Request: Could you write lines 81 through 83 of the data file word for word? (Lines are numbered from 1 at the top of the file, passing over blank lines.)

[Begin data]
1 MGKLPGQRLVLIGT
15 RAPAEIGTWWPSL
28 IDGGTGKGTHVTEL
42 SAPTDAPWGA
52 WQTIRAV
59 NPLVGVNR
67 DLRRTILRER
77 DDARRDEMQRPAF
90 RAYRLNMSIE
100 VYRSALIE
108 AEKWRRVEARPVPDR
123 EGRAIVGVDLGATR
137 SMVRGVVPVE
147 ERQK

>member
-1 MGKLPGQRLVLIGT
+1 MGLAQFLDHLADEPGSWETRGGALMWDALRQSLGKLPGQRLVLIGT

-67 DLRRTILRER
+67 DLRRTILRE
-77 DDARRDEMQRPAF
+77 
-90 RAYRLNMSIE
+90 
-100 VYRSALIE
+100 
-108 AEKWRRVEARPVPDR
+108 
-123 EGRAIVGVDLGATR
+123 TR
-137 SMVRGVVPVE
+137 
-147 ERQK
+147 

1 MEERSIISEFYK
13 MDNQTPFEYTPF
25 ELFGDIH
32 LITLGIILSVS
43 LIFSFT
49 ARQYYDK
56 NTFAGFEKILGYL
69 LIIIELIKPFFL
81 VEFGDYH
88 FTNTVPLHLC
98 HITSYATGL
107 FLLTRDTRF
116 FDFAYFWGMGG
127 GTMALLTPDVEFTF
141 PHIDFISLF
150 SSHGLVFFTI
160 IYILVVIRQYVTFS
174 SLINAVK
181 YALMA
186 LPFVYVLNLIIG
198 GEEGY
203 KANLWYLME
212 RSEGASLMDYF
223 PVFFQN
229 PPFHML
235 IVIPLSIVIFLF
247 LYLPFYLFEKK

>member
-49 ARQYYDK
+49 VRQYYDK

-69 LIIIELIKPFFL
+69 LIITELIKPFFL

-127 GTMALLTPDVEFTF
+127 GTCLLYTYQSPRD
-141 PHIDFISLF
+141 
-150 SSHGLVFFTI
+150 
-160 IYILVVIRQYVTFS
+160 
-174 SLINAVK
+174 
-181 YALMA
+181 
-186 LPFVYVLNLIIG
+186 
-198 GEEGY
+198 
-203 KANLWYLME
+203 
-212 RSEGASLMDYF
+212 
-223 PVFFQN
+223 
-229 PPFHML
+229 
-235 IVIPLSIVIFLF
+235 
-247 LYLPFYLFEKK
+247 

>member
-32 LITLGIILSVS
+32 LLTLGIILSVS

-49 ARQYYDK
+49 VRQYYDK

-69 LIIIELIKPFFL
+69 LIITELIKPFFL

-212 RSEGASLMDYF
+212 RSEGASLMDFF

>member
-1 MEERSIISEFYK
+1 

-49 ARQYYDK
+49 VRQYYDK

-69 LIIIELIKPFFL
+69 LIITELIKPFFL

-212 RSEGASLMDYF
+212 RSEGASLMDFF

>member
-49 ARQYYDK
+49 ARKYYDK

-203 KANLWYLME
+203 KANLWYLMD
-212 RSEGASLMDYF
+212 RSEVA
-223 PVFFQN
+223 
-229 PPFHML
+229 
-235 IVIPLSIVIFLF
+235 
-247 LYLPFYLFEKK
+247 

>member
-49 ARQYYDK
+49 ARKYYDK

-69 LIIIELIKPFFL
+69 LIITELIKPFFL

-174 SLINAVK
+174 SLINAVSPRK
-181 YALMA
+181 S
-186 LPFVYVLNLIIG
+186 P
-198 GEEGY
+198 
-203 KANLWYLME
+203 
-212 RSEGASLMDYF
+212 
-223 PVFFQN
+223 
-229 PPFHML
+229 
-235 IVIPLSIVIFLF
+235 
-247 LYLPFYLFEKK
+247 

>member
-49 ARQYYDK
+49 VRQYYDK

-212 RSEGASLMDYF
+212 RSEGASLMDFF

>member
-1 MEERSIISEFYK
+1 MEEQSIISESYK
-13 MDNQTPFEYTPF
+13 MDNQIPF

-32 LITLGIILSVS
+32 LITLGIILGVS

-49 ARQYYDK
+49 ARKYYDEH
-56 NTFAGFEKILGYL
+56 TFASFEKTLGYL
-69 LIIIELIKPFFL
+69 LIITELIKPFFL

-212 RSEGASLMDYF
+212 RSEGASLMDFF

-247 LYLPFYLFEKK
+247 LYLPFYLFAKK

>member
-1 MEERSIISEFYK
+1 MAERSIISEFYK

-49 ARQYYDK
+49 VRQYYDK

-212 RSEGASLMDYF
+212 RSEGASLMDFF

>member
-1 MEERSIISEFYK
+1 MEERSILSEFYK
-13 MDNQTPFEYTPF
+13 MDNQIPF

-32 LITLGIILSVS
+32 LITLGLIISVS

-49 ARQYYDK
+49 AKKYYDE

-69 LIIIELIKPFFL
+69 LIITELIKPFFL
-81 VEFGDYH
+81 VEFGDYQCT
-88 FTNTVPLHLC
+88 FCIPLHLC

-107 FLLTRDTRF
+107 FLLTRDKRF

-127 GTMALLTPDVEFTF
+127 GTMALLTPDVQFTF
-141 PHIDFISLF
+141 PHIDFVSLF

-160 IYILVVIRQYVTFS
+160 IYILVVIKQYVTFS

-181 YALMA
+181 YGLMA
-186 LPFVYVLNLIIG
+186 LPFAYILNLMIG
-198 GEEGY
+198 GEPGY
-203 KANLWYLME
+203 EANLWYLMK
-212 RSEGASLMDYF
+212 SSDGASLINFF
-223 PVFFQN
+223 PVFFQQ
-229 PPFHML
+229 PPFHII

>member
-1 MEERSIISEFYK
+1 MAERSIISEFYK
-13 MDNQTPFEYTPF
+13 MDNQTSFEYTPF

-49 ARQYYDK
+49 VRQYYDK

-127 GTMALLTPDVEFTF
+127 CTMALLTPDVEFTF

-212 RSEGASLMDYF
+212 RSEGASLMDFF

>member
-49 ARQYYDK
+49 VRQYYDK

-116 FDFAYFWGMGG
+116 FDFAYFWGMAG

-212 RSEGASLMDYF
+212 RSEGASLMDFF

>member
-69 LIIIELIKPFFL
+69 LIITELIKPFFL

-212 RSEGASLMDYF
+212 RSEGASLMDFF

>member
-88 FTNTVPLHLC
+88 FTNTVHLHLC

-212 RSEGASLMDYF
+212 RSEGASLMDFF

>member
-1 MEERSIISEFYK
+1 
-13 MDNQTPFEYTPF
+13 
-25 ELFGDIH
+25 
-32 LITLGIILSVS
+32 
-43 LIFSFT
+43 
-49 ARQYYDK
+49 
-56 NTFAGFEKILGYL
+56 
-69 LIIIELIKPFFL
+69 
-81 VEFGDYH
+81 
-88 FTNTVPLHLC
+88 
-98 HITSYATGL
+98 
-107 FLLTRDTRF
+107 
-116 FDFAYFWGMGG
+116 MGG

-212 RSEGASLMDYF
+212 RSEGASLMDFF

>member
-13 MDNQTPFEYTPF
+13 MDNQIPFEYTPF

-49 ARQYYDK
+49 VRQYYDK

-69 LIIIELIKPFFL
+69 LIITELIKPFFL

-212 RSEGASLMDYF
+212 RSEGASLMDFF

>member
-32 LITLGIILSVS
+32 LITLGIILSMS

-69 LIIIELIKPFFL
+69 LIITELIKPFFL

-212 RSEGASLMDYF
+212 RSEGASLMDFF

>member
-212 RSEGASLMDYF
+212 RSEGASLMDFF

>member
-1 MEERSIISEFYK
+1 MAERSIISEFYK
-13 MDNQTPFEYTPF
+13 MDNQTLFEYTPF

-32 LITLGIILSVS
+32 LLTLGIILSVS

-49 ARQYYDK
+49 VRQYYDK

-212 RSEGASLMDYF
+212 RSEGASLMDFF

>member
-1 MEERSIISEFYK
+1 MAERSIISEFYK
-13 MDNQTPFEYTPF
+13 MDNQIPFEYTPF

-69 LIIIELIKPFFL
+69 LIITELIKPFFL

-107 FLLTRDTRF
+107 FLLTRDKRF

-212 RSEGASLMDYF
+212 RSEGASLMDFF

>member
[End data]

+198 
-203 KANLWYLME
+203 